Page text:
Dean's Notes: Interaction

I am not a gadget geek and Thanksgiving is one my favorite holidays. Except for the one frosty morning when I stood in line with my daughter outside a Target, hoping to score a Nintendo Wii, I have avoided Black Fridays. Not this year. For some inexplicable reason, I found myself at Macy’s a little after their doors opened on Thanksgiving Day.

I was in the market for a robot, a Shark Ion that would vacuum floors, and was enticed by the $50 discount. I brought it home, powered it and downloaded the app. Before long, I had named it Sharkey. Then I was talking to it and rooting for it to learn and successfully negotiate the layout of my living room. To my puzzlement, I was treating my household appliance as I would a new pet poodle.

The instinct to anthropomorphize inanimate moving objects and develop social bonds with computers is natural. In fact, I have studied it and written papers on it in the past, but to observe its grip on me gave me fresh insight.

Two professors of communication at Stanford, Cliff Nass and Byron Reeves, were among the first to identify our propensity to treat our interactions with computers as real. From their research on Clippy (remember, the overeager animated paperclip help agent that came with Windows), they found that we are naturally inclined to respond to computers as social actors.

In their book, Media Equation, Reeves and Nass attribute this propensity to evolutionary biology. Our brains are old and a product of thousands of years of evolution, whereas our media are new. Even the oldest medium, say stone tablets and papyrus scrolls, date back only a few thousand years.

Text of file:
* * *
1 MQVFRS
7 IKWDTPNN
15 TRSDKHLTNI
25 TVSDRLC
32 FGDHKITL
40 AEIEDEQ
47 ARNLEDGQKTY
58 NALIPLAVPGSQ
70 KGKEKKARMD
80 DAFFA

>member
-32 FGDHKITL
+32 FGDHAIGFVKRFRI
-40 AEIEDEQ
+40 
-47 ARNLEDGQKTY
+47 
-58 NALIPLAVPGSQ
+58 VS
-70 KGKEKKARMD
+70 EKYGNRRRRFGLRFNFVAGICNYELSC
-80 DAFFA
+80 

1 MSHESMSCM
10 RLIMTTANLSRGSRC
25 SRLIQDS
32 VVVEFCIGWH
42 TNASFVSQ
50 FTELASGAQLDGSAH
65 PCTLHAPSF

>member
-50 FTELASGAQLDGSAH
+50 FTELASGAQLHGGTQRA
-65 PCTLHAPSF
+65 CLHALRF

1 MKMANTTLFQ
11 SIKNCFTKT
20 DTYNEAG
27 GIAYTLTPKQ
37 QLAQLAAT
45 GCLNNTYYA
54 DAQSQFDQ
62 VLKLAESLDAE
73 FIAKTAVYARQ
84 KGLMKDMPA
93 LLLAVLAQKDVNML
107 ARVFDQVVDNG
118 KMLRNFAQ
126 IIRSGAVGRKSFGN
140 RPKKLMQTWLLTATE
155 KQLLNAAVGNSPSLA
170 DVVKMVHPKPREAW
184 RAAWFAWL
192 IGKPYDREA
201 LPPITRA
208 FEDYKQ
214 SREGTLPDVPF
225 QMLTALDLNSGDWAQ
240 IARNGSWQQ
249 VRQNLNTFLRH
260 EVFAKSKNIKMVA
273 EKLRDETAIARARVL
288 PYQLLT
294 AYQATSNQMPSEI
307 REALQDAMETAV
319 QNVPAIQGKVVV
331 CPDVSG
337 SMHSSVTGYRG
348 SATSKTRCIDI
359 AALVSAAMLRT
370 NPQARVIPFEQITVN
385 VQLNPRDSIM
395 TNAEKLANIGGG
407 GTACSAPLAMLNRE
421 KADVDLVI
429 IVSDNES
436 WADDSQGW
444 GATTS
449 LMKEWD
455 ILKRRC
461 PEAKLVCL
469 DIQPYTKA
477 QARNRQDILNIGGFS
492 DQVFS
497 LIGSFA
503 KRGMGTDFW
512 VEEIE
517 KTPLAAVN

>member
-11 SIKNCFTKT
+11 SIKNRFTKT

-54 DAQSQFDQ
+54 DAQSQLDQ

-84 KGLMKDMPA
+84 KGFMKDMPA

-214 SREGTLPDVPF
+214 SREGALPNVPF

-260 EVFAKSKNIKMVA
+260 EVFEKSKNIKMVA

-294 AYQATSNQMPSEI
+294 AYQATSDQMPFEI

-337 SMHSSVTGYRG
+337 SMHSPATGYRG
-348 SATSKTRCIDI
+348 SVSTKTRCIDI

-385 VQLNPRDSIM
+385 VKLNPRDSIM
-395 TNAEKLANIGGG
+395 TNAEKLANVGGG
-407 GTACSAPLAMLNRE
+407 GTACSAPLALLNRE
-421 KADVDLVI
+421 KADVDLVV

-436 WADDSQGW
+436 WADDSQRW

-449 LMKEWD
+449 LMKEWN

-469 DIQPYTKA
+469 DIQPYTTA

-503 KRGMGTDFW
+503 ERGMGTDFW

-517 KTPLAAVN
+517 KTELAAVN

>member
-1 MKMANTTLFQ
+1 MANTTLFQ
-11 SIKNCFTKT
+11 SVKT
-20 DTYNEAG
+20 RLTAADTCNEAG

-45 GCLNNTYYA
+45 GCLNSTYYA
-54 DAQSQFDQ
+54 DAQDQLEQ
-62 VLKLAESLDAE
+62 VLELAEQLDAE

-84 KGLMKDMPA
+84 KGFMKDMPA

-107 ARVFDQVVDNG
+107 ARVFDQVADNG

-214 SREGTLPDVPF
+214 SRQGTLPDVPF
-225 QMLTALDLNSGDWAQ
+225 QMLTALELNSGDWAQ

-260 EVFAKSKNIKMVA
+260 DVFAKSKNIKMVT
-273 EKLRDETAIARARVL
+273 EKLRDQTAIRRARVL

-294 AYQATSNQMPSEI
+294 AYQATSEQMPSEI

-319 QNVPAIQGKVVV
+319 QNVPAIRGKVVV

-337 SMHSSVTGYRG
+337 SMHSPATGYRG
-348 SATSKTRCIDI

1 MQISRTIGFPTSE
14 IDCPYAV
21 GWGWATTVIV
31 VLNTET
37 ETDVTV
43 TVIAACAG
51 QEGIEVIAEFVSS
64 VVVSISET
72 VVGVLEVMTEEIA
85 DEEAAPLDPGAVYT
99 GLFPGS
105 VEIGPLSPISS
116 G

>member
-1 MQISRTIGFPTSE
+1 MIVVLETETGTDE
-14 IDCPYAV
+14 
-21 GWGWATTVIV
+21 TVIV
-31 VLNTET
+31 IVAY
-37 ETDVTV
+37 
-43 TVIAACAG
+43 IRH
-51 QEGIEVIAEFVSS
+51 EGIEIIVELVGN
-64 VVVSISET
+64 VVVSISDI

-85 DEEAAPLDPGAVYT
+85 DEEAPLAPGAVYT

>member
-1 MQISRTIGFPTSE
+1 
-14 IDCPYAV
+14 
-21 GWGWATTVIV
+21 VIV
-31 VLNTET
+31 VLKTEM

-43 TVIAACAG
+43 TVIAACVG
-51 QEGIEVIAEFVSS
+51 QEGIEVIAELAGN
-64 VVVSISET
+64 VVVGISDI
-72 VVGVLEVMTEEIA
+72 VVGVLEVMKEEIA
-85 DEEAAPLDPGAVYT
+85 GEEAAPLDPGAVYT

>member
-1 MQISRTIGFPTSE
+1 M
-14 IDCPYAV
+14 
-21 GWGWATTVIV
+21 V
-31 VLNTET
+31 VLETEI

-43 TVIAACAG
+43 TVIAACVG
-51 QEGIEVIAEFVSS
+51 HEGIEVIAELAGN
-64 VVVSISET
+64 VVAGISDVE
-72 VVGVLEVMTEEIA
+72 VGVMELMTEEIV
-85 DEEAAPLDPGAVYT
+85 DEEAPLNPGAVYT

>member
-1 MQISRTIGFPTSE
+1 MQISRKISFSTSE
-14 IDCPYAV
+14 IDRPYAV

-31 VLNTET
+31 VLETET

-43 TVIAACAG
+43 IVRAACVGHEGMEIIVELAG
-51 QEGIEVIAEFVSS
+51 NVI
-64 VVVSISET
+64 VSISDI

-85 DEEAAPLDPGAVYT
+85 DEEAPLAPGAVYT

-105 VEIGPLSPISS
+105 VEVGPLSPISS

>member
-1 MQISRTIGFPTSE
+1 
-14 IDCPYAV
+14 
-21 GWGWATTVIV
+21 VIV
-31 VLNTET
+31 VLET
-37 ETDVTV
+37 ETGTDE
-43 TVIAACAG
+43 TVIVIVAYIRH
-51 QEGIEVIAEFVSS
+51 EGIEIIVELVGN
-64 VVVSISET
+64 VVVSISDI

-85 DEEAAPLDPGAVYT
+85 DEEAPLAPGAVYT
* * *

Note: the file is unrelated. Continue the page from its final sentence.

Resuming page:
It is no surprise then that our old brains are not hardwired to process new media. When our neurons encounter a new media experience, such as human-robot interaction, they translate that experience through the default template of human-human interaction. Studies confirm that our response to computers and robots is remarkably similar to our response to humans.

This holiday season may be the inflection point for human-robot interaction. New options have flooded the market and if you have been nice this year, you may find an Alexa or Google Home device under your tree. Much like Siri, the new chatbots are chatty and rely on natural language, which easily tricks our neurons into mistaking synthetic interactions for real. Further, the new generation of robots are at your beck and call, eager to turn on the lights, set the thermostat and close the garage door. It is magic.

My favorite is asking Alexa to find movies on Netflix or Google to find TED talks. I also request Google to give me a rundown of my day in the morning and set my alarm at night. I have to confess that I am eagerly awaiting the introduction of robotic lawnmowers and snow throwers. I will have to come up with more creative names for them than Grasshopper or Snowman.

That our neurons are easily tricked is a blessing and a curse. It is a blessing when we benefit from the advances in AI and natural language processing that make human-machine communication natural. It comes with a catch. We can be lulled into believing that these interactions can supplant the human-human interaction.

Recently, my friend’s wife complained that he spends too much time talking to Google, while ignoring her conversations. Therein lies the caution. I could be temporarily duped into believing that Sharkey is my new bestie, though no robot can ever take the place of Timmy or Mally, mutts whose memories have served me well over the years.

This holiday season, I wish you joyful interactions powered by AI that fill your life with information, entertainment and assistance. At the same time, I wish you interactions with family and friends that bring peace, joy, love and harmony. From all of us at ComArtSci, Happy Holidays!